Just ask the cadets we've scanned so far.  :)

Cube Print Table Tool - Checks and Helps Level the Cube Print Table

I have spent much of my free time in the last three or four months trying to come up with a tool that would help Cube owners check the level status of their print table and make the leveling process a lot easier and more accurate.  There have been a lot of ideas and failed attempts along the way.

But, the effort has finally born fruit in the form of a tool that Cube owners can print from an STL file on the Cubify Store site.  I will be putting up the files as soon as I have a video completed that demonstrates how to assemble it and use it.

It works by hanging a bracket off of the print head cover.  The bracket positions a pivoting pointer near the center of the print jet.  The pivoting point rides along the print table and indicates the relative difference from the print jet at the four corners of the leveling process.

Cube Leveling Tool - Split view

Here is a split view of the componenets of the system...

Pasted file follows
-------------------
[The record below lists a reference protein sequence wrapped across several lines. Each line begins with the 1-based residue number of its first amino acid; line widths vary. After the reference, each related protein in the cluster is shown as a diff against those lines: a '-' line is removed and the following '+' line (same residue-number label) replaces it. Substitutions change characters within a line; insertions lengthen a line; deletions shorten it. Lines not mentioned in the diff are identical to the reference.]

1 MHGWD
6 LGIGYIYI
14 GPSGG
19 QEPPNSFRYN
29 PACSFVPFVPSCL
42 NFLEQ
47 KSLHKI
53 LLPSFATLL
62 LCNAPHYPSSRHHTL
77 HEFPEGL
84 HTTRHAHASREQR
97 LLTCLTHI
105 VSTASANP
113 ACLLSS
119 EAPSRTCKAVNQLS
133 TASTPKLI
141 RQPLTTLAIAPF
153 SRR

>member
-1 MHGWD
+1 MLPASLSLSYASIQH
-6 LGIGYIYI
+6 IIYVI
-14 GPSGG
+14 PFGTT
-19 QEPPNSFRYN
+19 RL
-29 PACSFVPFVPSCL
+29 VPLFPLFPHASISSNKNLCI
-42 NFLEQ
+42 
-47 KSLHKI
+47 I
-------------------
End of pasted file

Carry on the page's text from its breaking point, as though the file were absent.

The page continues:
Cube Leveling Tool - Split View

The silver component is the primary bracket that attaches to the print head cover.  The cyan component is the pivoting pointer that actually shows the relative offset of all the four corners of the print table.  And, the magenta component in the above image is the clip that securely holds the primary bracket in place.

Cube Leveling Tool - 3D View

Cube Leveling Tool - 3D View

The best way to see how the components work together is by seeing them in this 3D view from Moment of Inspiration.  As can be seen, there are raised rails inside the primary bracket that fit into the first and last slots of the print head cover.  This precisely aligns the tool so that the bracket has no play as the tools is being used.  To lock the bracket securely into place, a clip, shown in magenta is slide down over the head cover and bracket and is seated by ears on the bracket to make sure that it is in the proper, most secure place.  A a rail on the clip locks it into place in one of the slots on the head cover.